Scientists need to learn the difference between correlation and causation. Just because two sets of data have the same trend over the same period of time does not mean that one trend caused the other. The good folks at the church of the Flying Spaghetti Monster have demonstrated this with their priceless pirate/global warming graph.
Now, another group of scientists has been so kind as to demonstrate the difference between correlation and causation, albeit unintentionally. Feast your eyes upon the alcohol/income study of 2006. This wonderful paper proves, beyond a doubt, that drinking causes your income to increase.
No wonder the cost of living in Utah is so low.
Given, the researchers make some good points, including the point that social networking is extremely important when it comes to advancing in corporate circles and thus increasing your income. But linking social networking to alcohol is somewhat silly; partygoers could just as easily be drinking Coca-Cola or lemonade as a glass of red wine. Furthermore, the study is skewed by the fact that more well-off people can afford more alcohol than their less affluent neighbors. And the fact that a lot of poorer country areas contain "dry counties" where alcohol cannot be purchased.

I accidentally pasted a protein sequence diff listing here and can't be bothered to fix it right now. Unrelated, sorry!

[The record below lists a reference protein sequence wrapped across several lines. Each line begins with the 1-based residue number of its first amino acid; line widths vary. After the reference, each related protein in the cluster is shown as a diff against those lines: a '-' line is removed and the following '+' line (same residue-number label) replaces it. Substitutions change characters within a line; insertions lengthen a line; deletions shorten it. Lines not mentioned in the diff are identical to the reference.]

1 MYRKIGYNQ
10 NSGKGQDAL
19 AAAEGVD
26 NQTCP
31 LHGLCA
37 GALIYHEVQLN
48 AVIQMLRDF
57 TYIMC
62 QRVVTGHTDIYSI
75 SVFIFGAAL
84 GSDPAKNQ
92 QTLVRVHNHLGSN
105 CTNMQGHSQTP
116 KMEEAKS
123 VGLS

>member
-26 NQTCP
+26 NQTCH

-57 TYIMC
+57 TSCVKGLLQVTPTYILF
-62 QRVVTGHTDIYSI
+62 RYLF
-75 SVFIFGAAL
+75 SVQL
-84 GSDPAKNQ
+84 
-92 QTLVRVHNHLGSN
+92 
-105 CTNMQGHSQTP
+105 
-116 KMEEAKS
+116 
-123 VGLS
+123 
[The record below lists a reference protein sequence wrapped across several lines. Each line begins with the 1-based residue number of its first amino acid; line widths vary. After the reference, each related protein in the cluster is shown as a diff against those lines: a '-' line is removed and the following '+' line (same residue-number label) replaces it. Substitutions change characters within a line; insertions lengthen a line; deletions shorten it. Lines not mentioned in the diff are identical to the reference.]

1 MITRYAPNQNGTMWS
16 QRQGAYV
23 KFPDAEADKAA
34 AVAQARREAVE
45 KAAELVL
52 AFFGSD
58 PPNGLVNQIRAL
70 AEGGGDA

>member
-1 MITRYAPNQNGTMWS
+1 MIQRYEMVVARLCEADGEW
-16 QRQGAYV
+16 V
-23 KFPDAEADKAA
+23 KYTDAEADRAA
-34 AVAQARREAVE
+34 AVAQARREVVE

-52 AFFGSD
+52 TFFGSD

But I'm choosing to buy into this study. If you need me, I'll be on my back porch drinking a fifth of whiskey and waiting for the money to roll in.